The goal to retire at 60 may not be an achievable goal for many Americans. According to a report to be released Friday by the Conference Board, nearly two-thirds of Americans between the ages of 45 and 60 say they plan to delay retirement, with some thinking they’ll never be able to enjoy their golden years.
The 2012 survey of 15,000 participants found that those planning to delay their plans to retire at 60 are doing so because of “financial losses, layoffs and income stagnation sustained during the last few years of recession and recovery.” As previously reported by The Inquisitr, the US economy just had a pullback this past financial quarter. Even though the unemployment rate is down from its 2009 recession peak, the housing market is improving, and the stock markets recovered most of their losses, many American workers expect to stay on the job because they used up much of their savings during the lean years.
According to The Wall Street Journal, Kevin Cahill, an economist at the Sloan Center on Aging and Work at Boston College, says that having senior workers is a good thing for employers:
“Keeping older Americans in the work force is a good thing. Those workers have more financial security, employers have a larger labor pool to draw from, and we have more people to produce goods and services. There may be bumps like the recent contraction in the labor market, but we need to look beyond the short term.”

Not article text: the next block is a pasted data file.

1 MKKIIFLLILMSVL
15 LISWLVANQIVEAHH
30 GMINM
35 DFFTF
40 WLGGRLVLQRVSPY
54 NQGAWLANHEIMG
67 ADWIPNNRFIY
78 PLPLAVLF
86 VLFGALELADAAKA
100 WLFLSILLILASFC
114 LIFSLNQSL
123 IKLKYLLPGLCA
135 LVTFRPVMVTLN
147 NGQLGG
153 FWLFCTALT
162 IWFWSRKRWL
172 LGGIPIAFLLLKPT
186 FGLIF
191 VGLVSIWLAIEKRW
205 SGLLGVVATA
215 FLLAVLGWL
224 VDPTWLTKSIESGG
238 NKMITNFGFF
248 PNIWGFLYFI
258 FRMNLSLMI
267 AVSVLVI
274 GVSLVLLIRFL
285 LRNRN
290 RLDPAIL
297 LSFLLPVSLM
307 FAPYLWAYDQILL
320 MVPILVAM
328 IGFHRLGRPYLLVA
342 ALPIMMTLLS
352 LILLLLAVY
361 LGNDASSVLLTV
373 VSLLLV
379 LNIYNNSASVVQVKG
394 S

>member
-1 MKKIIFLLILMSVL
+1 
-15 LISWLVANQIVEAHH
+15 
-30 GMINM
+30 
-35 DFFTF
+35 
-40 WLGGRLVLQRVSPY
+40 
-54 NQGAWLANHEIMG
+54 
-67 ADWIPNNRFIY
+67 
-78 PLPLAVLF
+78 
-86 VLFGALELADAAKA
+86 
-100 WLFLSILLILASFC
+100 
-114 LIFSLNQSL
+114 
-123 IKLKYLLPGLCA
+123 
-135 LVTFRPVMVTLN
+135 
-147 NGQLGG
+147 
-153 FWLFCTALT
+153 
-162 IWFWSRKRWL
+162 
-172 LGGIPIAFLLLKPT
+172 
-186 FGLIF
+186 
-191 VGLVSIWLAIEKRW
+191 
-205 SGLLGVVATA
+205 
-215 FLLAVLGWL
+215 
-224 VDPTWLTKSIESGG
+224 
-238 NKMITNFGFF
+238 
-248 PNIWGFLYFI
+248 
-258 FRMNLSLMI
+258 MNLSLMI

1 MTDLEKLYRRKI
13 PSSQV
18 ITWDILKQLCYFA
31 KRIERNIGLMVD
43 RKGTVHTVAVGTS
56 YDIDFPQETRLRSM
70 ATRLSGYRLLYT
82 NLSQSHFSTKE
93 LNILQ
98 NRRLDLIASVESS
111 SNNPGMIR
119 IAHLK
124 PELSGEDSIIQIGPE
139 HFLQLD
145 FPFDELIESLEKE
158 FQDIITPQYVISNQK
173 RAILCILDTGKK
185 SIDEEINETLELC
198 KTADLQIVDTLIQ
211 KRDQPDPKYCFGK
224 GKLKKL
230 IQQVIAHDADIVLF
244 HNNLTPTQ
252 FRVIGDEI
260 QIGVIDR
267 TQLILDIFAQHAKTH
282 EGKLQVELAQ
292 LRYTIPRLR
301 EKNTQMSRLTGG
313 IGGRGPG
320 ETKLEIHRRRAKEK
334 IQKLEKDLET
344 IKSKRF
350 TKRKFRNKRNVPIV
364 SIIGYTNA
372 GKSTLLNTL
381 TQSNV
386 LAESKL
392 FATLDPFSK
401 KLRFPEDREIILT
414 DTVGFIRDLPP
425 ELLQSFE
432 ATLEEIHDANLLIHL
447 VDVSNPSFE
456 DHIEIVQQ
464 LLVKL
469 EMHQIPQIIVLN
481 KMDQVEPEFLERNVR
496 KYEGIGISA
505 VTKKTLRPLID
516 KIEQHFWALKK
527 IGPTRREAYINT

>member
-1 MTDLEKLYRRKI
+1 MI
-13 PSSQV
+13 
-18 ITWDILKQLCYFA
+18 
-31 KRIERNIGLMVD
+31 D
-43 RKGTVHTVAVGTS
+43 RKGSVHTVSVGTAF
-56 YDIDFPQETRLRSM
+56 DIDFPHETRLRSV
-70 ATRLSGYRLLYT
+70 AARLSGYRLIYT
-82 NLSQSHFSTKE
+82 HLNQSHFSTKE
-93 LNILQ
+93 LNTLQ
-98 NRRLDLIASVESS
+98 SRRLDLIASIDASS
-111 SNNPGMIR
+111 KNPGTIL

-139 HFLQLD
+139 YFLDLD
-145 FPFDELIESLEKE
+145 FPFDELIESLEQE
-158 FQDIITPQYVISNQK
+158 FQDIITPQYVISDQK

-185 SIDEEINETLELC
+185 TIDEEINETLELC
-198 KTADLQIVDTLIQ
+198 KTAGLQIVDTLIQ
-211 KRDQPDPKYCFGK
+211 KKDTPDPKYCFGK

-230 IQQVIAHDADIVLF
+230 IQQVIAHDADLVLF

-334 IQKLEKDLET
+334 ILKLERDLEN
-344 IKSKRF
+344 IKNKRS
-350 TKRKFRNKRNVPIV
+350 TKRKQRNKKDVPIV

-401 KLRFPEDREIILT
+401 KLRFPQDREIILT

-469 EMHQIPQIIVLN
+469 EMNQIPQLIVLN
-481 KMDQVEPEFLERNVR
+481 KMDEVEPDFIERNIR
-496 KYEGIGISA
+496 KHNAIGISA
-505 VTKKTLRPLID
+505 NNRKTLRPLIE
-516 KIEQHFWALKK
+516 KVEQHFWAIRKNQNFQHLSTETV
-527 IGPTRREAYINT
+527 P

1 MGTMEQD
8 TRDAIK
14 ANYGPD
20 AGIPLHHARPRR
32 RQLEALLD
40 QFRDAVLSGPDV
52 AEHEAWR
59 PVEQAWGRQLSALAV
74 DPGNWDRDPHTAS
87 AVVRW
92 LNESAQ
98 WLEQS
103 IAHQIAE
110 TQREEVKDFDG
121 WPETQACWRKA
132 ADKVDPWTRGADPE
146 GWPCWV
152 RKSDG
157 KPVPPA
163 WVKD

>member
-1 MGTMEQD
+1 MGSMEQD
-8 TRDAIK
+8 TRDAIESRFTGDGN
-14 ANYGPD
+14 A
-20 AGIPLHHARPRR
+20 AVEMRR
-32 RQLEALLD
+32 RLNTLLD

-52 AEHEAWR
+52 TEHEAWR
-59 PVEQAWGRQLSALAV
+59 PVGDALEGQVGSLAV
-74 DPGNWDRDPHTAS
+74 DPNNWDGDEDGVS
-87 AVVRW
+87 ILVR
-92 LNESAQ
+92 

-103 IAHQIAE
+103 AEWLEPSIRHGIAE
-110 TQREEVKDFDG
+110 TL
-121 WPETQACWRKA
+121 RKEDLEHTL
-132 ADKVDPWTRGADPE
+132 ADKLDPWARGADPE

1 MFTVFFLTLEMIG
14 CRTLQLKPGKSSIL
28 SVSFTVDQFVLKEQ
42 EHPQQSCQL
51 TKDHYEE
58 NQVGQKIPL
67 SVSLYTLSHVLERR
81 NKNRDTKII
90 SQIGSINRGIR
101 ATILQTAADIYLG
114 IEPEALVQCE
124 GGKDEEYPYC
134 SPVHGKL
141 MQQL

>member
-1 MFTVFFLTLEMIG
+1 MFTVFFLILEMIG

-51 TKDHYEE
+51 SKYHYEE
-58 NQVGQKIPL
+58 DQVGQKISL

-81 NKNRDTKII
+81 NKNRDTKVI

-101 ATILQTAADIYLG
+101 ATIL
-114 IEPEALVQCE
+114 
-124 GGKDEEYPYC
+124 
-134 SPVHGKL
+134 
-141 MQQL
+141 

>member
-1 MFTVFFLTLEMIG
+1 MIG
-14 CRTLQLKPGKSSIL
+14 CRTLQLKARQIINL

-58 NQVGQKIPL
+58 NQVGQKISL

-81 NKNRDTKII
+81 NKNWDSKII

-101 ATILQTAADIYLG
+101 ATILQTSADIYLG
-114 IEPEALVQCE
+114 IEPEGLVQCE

For those still looking to retire at 60 the Financial Post has several “commandments” that they recommend for meeting your goal. First, they say save money when things are good, but spend within a budget when things are hard. Look to the 30 year long term in the stock markets since overall they tend to go up; a 7.5 percent annual return will not you twice as much money as you started with. Watch the tax laws. For example, many of the new taxes desired by Obama and the Democrats led many to cash out their investments before the new laws went into effect in 2013. Lastly, do not panic; plan your retirement investments carefully.
Did you have plans to retire at 60 that were dashed by the realities of the great recession?